“Checking for bears?” 

“Bears…bandits…anything else.”

Evie snatched the torch from Marcus. “Well you’re not going to see much from out here.” She marched into the cave, tailed by his protests. They came to what Evie thought was a dead end, but she squinted past the light of the torch to see that two tunnels branched off in opposite directions. Her wrist didn’t show any symbols. 

“Maybe we’re not supposed to be here,” Marcus said.

“Why would the symbols lead us to the cave but not through it?”

“Maybe we’re supposed to have the third member of our party by now.” 

“What third companion?”

“You didn’t listen to the whole prophesy, did you? ‘Rings of Saturn and companions three.’ I count two of us.” 

Evie argued they were supposed to come and find the map. Marcus said that Aelia was always vague and launched into a tirade about how she shouldn’t trust priestesses because they’re vague on purpose. He accused Aelia of not really knowing what the gods wanted anyway.

Evie clamped a hand over his mouth and shushed him. He licked her palm, so she recoiled. “Ew, gross,” she wiped her hand on his tunic and shushed him again. “Listen.” 

Voices echoed from the tunnel on the right. There were other people in this cave. 

“I think we should take this tunnel,” Evie pointed the torch toward the one on the right.

“No. The other,” Marcus insisted. “They’re probably bandits.”

“You’re a bandit. What’s wrong, lose your nerve?” 

In the flicker of the torch, Evie saw the contours of his face change. His expression shifted from annoyed to angry. “If you want to get yourself run through, then follow the voices. We don’t know how many there are.”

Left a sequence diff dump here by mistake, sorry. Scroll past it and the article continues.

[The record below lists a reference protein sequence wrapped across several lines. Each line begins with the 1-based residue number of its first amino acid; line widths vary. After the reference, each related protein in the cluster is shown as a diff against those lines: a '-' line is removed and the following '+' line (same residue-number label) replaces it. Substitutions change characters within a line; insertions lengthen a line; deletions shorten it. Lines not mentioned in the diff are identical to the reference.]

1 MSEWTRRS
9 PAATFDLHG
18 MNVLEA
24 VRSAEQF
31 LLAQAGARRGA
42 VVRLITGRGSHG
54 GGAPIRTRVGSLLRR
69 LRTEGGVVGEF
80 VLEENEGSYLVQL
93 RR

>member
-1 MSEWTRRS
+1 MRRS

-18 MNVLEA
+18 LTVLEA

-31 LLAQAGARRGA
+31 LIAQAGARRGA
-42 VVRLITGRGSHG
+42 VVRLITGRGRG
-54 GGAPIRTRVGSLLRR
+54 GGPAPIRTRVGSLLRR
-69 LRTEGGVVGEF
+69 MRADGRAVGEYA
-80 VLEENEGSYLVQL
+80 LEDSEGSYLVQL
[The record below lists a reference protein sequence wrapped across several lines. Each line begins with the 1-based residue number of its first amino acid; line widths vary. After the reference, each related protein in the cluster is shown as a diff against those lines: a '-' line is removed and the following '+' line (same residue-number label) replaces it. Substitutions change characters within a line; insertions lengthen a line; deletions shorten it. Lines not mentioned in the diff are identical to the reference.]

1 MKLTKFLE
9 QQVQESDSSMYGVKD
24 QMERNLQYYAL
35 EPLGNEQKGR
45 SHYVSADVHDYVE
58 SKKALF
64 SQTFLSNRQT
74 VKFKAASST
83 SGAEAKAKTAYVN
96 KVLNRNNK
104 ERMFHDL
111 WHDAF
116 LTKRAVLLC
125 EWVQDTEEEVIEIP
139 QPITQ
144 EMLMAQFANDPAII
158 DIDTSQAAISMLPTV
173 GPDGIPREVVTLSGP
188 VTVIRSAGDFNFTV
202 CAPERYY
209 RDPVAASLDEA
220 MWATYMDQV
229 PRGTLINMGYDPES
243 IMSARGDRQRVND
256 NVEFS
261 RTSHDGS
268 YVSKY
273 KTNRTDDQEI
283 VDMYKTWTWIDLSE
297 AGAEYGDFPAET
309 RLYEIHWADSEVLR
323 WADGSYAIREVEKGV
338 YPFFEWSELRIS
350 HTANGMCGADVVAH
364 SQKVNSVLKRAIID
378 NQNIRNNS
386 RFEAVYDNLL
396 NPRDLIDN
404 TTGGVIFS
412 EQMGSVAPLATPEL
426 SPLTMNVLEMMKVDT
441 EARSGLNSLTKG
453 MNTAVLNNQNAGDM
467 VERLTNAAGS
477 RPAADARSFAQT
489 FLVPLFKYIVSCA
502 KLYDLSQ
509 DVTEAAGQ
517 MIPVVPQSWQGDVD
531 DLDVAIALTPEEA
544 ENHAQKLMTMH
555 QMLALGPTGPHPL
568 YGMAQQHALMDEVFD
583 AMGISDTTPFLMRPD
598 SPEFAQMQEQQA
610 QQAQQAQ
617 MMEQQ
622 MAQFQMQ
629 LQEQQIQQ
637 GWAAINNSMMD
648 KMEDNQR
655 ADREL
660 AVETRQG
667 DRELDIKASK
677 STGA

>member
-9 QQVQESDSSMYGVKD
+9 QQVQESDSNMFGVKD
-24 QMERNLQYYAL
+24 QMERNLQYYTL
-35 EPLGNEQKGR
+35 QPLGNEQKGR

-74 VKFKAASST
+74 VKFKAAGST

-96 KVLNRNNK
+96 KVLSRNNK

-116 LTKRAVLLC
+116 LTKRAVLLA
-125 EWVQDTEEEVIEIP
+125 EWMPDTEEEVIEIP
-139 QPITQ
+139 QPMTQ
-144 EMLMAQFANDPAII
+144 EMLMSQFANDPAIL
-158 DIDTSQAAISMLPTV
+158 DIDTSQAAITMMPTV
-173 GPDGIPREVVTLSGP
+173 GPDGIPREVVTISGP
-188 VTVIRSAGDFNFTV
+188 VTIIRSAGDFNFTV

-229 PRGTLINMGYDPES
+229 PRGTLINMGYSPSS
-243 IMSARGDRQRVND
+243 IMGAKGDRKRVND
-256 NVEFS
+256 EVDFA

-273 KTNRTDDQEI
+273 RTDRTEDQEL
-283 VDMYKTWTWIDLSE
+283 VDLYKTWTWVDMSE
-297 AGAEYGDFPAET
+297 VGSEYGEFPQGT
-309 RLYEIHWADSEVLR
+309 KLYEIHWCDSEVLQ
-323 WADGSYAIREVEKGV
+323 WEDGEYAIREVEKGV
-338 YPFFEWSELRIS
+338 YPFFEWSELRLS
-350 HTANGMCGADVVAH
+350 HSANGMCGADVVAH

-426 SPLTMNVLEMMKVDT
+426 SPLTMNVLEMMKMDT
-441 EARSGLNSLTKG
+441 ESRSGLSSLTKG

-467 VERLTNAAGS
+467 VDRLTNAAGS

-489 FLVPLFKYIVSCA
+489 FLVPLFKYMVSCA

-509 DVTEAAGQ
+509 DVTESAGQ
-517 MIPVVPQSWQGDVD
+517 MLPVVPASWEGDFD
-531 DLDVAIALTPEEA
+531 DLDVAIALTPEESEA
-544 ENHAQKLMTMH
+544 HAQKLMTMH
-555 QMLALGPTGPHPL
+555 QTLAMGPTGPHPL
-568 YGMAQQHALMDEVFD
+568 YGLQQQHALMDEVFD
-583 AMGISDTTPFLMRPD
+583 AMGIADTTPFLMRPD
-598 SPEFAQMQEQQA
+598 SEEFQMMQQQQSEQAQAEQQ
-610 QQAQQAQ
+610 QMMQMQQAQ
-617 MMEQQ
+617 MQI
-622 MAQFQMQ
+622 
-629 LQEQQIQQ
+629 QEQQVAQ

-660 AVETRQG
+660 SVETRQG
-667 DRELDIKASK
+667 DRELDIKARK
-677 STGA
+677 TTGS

“If they run me through, at least I don’t have to traipse all over Italy with you anymore.” Evie pushed past him to enter the tunnel to the right.

“What’s Italy?”

Evie didn’t answer. She couldn’t constantly guard her tongue. In the midst of all this questing, she forgot there wasn’t technically an Italy yet. There wouldn’t be for a long time. Over a millennium. I have thousands of years of intelligence on these people. I don’t need Marcus. Or Tatius. Or Aelia. Hell, do I even need Hercules? But Evie didn’t know how to stop a volcano from erupting or how to initiate time travel when the bracelet that brought her to this time melted into her wrist. Even the memory burned.

But then, when Aelia held her hand over the fire in the temple, she didn’t feel it. Maybe I have a brain tumor. This is all just a figment of my overactive imagination. I’m having delusions. 

The voices from ahead grew louder, but Evie couldn’t make out what they were saying. The sound bounced around too much. She rounded a bend and a soft glow reflected on the tunnel wall. She was close. 

Someone grabbed her from behind. The torch fell and the flame died as Marcus pushed her back against the wall and clamped his hand over her mouth. His skin smelled like soil and sweat. 

“Let me go first,” he whispered. 

Evie nodded. 

Marcus removed his hand and released her. He bent to pick up the unlit torch and handed it to her. “Someone attacks you,” he said, keeping his voice low, “you swing this at him as hard as you can. Aim for his head or his…erm…nethers.”

Evie almost laughed at Marcus’s embarrassment to say groin or any other off-color term he might have drummed up. 

“It’s not funny. If you get me killed, I’ll give you hell in the Underworld.” 

Evie nodded, forcing her face into an solemn expression. The Underworld. Right, like that exists. Then again, they were on a quest from the gods to find a magic map that would lead them to Hercules. Evie gripped the torch tighter and followed Marcus toward the voices and glowing light.